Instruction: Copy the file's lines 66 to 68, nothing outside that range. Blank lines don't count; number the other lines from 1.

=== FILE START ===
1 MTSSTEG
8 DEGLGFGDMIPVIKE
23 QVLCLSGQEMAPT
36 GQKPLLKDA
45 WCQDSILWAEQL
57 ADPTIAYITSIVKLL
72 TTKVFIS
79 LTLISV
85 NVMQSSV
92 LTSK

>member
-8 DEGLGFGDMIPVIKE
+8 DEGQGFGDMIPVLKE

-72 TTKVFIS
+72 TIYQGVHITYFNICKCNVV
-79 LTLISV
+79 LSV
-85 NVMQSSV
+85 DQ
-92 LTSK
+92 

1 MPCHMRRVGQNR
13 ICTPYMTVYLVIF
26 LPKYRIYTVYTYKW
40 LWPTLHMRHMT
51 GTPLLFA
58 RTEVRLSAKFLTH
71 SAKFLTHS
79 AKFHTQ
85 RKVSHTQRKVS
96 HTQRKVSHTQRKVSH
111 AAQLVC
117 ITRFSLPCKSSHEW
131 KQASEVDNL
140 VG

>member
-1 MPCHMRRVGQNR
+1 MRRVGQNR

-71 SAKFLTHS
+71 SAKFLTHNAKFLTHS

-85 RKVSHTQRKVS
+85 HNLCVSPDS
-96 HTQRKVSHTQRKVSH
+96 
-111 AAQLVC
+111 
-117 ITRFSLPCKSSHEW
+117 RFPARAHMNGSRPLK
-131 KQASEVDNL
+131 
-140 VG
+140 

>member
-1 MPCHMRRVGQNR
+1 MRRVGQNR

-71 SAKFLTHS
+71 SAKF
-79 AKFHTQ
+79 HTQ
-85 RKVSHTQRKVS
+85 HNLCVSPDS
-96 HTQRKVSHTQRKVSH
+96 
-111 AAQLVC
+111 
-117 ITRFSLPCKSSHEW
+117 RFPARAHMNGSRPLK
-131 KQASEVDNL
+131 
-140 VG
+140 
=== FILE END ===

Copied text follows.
-117 ITRFSLPCKSSHEW
+117 RFPARAHMNGSRPLK
-131 KQASEVDNL